Immigration and Citizenship Canada facilitates the arrival of immigrants and offers programming to help newcomers settle in Canada. It also:
· Grants citizenship, and
· Issues travel documents (such as passports) to Canadians.
The variant programme for immigration and citizenship are:
Immigrate as a skilled worker
Sponsor your relatives, including your spouse, partner, children, parents, grandparents, and others to immigrate
Immigrate by being nominated by a Canadian province or territory
Quebec-selected skilled workers
Immigrate as a skilled worker in the province of Quebec
Atlantic Immigration Pilot
Immigrate by graduating from a school or working in New Brunswick, Prince Edward Island, Nova Scotia, or Newfoundland and Labrador
Immigrate by providing care for children, the elderly or those with medical needs, or work as a live-in caregiver
Immigrate by starting a business and creating jobs
Immigrate as a self-employed person in cultural or athletic activities
Rural and Northern Immigration Pilot
Smaller Canadian communities supporting their local economy through immigration. Pilot opens to permanent resident applicants later in 2019.
The application process for skilled immigrants who want to settle in Canada permanently and take part in our economy.
How Express Entry works
Application process and eligibility, including work experience, education and language skills for each program
Get the documents you need
Language test results, education assessments, job offers, police certificates, medical exams, proof of funds
Submit your Express Entry profile
Create your profile, what to do while you wait in the pool and invitations to apply
Apply for permanent residence if you are invited
Fill out the form, upload documents, pay fees and submit your application
If your application is approved
Interviews inside and outside Canada, crossing the border and settling in Canada
Your relatives can live, study and work in Canada if they become permanent residents of Canada. You can sponsor certain relatives to come to Canada if you’re at least 18 years old and a:
· Canadian citizen or
· Person registered in Canada as an Indian under the Canadian Indian Act or
· Permanent resident of Canada
You can apply for following:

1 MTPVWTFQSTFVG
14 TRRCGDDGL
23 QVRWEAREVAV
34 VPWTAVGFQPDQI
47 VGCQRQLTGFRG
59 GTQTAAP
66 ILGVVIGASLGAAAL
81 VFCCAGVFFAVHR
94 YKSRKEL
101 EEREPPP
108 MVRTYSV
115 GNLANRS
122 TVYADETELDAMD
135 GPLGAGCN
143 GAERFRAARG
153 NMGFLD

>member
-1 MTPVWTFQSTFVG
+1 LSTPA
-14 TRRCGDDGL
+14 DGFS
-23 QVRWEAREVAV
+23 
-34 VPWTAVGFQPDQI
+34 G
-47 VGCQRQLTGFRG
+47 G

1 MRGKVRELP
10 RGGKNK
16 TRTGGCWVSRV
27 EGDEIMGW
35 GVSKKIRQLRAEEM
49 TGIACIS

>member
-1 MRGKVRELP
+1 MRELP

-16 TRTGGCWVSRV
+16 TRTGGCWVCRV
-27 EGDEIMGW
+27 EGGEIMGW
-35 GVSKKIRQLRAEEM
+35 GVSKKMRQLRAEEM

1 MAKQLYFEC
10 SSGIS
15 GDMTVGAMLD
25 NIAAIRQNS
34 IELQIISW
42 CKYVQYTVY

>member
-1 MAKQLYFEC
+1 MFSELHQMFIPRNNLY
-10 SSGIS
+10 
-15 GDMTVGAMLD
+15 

Sponsor your spouse, partner or dependent children
Sponsor your parents and grandparents
Sponsor your relatives
Visit your children or grandchildren
Sponsor your adopted child
Help for spouses or partners who are experiencing abuse
This program is for workers who:
· Have the skills, education and work experience to contribute to the economy of a specific province or territory
· Want to live in that province, and
· Want to become permanent residents of Canada
Each province and territory has its own “streams” (immigration programs that target certain groups) and requirements. For example, in a program stream, provinces and territories may target:
· Business people
· Skilled workers
· Semi-skilled workers
Understand the application options
How you will apply depends on which Provincial Nominee Program stream you’re applying to. You might need to apply using the paper-based process, or by the online process through Express Entry.
As part of the process, you will have to pass a medical exam and get a police check (certificate). Everyone must have these checks, no matter where they plan to live in Canada.
In the paper-based process:
· You apply to the province or territory for nomination under a non-Express Entry stream.
· You need to meet the eligibility requirements of the province that nominates you.
· Once you have been nominated, you submit a paper application for permanent residence to Immigration, Refugees and Citizenship Canada.
· You have to pass a medical exam and get a police check (certificate). Everyone must have these checks, no matter where you plan to live in Canada.
· Application processing times are longer than through Express Entry.
Express Entry process
In the online Express Entry process, there are 2 ways to apply:
· You contact the province or territory and apply for a nomination under an Express Entry stream.
· If the province or territory agrees to nominate you, you create an Express Entry profile (or update your profile if you already have one) and show you have been nominated.
· You create an Express Entry profile and show the provinces and territories you’re interested in.
· If a province or territory sends you a “notification of interest” to your account, you contact them directly.
· You apply to their Express Entry stream:
o If you’re nominated, the province will offer it to you through your account, and you accept it electronically.
15 to 17 months
You may need to give biometrics with your application. This processing time includes the time you need to give your biometrics.
About the process
This is the application process for skilled workers who want to become permanent residents of Canada and live in Quebec.
Quebec has a special agreement on immigration with the Government of Canada. The province has its own rules for choosing immigrants who will adapt well to living there.
To immigrate to Canada as a Quebec-selected skilled worker, you must apply in the following 2 stages:
1. Apply to the Government of Quebec for a Quebec Selection Certificate (Certificat de sélection du Québec [CSQ]).
· The Province of Quebec will assess you, using its own rules.
· The certificate shows that the Province of Quebec has accepted you as an immigrant.
2. If the Province of Quebec chooses you and gives you a CSQ, you must apply to Immigration, Refugees and Citizenship Canada for permanent residence.
The pilot helps employers in Atlantic Canada hire foreign skilled workers who want to immigrate to Atlantic Canada and international graduates who want to stay in Atlantic Canada after they graduate.
Employers in Atlantic Canada
About the pilot